Roughly 3 weeks to go until the Ironman World Championship in Kona and without any other race results to examine I thought I’d take an early look at past results from Hawaii. Kona is one of the tougher Ironman courses – hot, humid, windy – it is by no means fast, but this is countered by the strong field drawn to the World Championship and whittled down by qualification. The majority of athletes racing in Hawaii will have already proved their ability with a top finish in an Ironman race, whether they sustain that form under the pressure of the World Champs is another question. Enough do that every year we see the fastest field in the Ironman Calendar competing in Kona.
The distribution of splits seen at the Ironman World Champs over the last 10 years shows an incredibly clear and distinctive skew towards faster finishers. This is emphasised when placed next to the averages from North America and Europe in 2012. Qualification has removed the slow tail of other Ironman fields bringing only the fastest and the result is the heavy skew. The closest to this outside of Kona are the likes of Ironman Frankfurt or Ironman Melbourne.
Of course selectivity means that we see the exact same trend when looking at median splits among the age groups. Kona is faster by some measure. Even in the rough, non-wetsuit swim we have faster splits at Kona; you don’t have to be a great swimmer to qualify, but those who do tend to be better than average. It’s worth paying attention to the professional splits where the differences are smaller and less clear cut. As a more homogenous group than age groupers the difference in field strength between races is smaller so pro times probably better reflect the course and lack the skew of the amateur field.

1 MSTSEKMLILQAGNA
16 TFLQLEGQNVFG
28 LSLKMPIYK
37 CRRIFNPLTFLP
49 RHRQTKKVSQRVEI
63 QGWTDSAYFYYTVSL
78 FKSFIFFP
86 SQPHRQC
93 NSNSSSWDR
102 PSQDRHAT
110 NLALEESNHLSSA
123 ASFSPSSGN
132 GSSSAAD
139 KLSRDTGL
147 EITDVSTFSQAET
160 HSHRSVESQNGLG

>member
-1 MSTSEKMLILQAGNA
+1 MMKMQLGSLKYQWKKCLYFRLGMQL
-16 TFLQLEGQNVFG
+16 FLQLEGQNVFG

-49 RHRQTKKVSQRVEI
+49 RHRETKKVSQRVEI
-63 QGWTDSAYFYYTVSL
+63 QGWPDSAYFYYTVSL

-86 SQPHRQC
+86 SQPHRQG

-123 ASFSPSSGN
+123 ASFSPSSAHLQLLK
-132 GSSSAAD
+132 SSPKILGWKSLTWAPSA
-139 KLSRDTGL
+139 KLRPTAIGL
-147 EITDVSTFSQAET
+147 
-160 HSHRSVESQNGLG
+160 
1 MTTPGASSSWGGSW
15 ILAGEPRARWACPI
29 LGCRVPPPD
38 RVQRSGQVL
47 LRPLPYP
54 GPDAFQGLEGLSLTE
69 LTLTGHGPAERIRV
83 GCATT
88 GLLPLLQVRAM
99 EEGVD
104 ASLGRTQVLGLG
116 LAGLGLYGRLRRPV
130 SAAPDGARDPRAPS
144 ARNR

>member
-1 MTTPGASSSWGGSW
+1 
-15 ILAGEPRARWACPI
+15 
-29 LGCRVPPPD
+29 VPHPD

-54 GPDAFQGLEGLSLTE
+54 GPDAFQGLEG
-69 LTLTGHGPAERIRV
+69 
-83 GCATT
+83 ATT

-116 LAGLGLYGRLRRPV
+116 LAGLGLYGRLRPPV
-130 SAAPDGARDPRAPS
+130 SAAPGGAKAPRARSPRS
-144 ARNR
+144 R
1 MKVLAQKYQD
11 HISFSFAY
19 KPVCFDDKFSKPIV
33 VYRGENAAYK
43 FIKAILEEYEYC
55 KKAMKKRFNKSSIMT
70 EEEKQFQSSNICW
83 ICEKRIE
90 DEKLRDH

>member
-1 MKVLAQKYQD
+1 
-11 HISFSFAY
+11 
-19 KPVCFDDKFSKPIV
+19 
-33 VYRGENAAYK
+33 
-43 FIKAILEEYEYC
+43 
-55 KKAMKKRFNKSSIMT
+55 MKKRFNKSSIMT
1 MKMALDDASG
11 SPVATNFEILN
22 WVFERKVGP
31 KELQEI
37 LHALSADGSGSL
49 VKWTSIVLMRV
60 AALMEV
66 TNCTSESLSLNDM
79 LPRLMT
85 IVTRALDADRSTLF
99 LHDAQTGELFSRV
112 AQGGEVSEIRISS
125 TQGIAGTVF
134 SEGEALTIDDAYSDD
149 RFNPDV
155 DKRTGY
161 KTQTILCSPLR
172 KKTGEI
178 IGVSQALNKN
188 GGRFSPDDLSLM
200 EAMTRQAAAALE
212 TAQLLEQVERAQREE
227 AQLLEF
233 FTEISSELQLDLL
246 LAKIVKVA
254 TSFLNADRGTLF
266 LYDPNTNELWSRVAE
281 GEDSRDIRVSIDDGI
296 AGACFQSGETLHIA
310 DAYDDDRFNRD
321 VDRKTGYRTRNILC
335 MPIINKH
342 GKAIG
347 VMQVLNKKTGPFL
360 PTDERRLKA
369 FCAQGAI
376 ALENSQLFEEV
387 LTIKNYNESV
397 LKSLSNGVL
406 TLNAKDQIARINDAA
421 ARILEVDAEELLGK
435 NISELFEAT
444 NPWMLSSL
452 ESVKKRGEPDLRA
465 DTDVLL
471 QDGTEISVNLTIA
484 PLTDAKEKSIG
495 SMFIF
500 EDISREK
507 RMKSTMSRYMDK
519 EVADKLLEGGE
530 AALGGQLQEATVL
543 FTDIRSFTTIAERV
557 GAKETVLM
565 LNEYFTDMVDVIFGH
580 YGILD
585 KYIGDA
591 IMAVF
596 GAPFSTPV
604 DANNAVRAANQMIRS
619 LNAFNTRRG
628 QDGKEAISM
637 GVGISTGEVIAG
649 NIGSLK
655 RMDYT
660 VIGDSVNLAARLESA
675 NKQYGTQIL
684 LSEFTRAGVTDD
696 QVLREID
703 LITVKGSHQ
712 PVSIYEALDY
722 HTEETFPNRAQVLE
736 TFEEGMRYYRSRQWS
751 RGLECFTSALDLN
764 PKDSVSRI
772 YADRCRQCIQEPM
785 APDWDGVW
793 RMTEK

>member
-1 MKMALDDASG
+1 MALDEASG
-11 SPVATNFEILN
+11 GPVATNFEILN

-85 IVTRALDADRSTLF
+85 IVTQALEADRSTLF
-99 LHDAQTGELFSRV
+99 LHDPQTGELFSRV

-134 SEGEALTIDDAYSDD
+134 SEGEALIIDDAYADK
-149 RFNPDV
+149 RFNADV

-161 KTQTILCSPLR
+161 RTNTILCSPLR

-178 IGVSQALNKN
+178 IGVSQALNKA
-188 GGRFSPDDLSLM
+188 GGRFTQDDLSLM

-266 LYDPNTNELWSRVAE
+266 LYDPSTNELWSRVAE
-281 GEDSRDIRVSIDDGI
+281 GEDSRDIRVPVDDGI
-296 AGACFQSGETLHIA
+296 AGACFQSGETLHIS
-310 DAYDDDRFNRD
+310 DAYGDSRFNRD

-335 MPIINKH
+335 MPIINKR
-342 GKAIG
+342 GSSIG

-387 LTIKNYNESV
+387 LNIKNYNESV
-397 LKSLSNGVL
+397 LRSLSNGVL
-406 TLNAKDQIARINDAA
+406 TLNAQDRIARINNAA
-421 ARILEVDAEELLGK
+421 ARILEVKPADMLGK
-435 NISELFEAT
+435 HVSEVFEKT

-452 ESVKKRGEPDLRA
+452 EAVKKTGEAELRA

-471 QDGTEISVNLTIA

Podium spots not qualification slots are chased in Kona and as the two charts above show competition is steep for those podium places. Fast finishing times and relatively small differences between first and tenth are reminiscent of the fastest qualifying events such as Ironman Frankfurt. Conditions in Kona are highly variable though and this is reflected in the wide range of finishing times seen for each place.
Out of curiosity I’ve added the average times for each place over the 2013 Ironman Calendar. A slightly different approach to normal – taking an average time over a diverse group of races. I wouldn’t read too much into this (it’s another side effect of the selection method), but it’s interesting how there’s convergence of times at the very front of the field and that while Kona is on average faster for each place, it’s not necessarily by much (particularly among the male age groups).
What can we expect from Kona this year? A competitive and, barring the worst conditions, fast race. It’s impossible to guess at age group times, that will come down to the heat and the wind, but clearly we can expect them to be up there and tightly packed at the front of the field.
A growing collection of results and statistics for the whole Ironman race calendar.
Find out what it takes to place in your age group or to qualify for the Ironman Worlds Championships in Kona.